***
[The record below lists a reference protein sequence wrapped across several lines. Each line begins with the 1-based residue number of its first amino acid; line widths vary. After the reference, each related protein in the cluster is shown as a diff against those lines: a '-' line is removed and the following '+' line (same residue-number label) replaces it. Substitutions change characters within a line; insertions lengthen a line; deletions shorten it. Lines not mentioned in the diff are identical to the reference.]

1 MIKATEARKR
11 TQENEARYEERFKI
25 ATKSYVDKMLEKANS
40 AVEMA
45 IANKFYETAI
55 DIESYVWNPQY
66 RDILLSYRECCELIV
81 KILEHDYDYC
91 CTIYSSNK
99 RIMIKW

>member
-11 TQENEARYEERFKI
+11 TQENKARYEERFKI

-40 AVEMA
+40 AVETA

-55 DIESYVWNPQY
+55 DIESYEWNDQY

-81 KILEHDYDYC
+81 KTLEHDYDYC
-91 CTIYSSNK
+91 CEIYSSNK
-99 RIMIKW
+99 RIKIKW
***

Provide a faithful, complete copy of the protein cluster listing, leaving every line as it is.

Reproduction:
[The record below lists a reference protein sequence wrapped across several lines. Each line begins with the 1-based residue number of its first amino acid; line widths vary. After the reference, each related protein in the cluster is shown as a diff against those lines: a '-' line is removed and the following '+' line (same residue-number label) replaces it. Substitutions change characters within a line; insertions lengthen a line; deletions shorten it. Lines not mentioned in the diff are identical to the reference.]

1 MIKATEARKR
11 TQENEARYEERFKI
25 ATKSYVDKMLEKANS
40 AVEMA
45 IANKFYETAI
55 DIESYVWNPQY
66 RDILLSYRECCELIV
81 KILEHDYDYC
91 CTIYSSNK
99 RIMIKW

>member
-11 TQENEARYEERFKI
+11 TQENKARYEERFKI

-40 AVEMA
+40 AVETA

-55 DIESYVWNPQY
+55 DIESYEWNDQY

-81 KILEHDYDYC
+81 KTLEHDYDYC
-91 CTIYSSNK
+91 CEIYSSNK
-99 RIMIKW
+99 RIKIKW